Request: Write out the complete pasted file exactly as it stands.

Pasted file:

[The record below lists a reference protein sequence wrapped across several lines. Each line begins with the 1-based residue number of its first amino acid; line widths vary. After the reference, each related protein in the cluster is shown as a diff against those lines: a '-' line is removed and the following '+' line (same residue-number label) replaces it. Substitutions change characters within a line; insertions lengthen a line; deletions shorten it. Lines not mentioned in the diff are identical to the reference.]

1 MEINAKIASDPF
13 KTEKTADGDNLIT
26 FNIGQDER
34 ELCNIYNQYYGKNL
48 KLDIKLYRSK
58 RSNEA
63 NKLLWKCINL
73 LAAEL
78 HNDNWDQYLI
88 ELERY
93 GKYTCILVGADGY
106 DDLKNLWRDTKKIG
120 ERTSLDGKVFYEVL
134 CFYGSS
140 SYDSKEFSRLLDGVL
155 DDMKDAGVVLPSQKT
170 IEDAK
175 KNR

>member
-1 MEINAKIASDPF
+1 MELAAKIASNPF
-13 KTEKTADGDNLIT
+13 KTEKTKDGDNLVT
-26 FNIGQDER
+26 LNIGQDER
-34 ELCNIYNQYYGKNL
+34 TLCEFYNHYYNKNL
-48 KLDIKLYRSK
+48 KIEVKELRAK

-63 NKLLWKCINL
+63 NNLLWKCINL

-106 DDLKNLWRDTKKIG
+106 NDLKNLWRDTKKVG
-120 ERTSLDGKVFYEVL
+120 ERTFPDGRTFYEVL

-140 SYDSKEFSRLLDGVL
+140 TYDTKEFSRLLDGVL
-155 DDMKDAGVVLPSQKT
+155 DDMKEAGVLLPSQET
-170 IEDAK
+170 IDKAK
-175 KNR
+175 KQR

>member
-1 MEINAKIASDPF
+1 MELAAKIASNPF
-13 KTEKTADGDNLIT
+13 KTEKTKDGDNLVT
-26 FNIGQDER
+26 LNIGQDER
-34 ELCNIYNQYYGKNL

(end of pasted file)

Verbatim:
[The record below lists a reference protein sequence wrapped across several lines. Each line begins with the 1-based residue number of its first amino acid; line widths vary. After the reference, each related protein in the cluster is shown as a diff against those lines: a '-' line is removed and the following '+' line (same residue-number label) replaces it. Substitutions change characters within a line; insertions lengthen a line; deletions shorten it. Lines not mentioned in the diff are identical to the reference.]

1 MEINAKIASDPF
13 KTEKTADGDNLIT
26 FNIGQDER
34 ELCNIYNQYYGKNL
48 KLDIKLYRSK
58 RSNEA
63 NKLLWKCINL
73 LAAEL
78 HNDNWDQYLI
88 ELERY
93 GKYTCILVGADGY
106 DDLKNLWRDTKKIG
120 ERTSLDGKVFYEVL
134 CFYGSS
140 SYDSKEFSRLLDGVL
155 DDMKDAGVVLPSQKT
170 IEDAK
175 KNR

>member
-1 MEINAKIASDPF
+1 MELAAKIASNPF
-13 KTEKTADGDNLIT
+13 KTEKTKDGDNLVT
-26 FNIGQDER
+26 LNIGQDER
-34 ELCNIYNQYYGKNL
+34 TLCEFYNHYYNKNL
-48 KLDIKLYRSK
+48 KIEVKELRAK

-63 NKLLWKCINL
+63 NNLLWKCINL

-106 DDLKNLWRDTKKIG
+106 NDLKNLWRDTKKVG
-120 ERTSLDGKVFYEVL
+120 ERTFPDGRTFYEVL

-140 SYDSKEFSRLLDGVL
+140 TYDTKEFSRLLDGVL
-155 DDMKDAGVVLPSQKT
+155 DDMKEAGVLLPSQET
-170 IEDAK
+170 IDKAK
-175 KNR
+175 KQR

>member
-1 MEINAKIASDPF
+1 MELAAKIASNPF
-13 KTEKTADGDNLIT
+13 KTEKTKDGDNLVT
-26 FNIGQDER
+26 LNIGQDER
-34 ELCNIYNQYYGKNL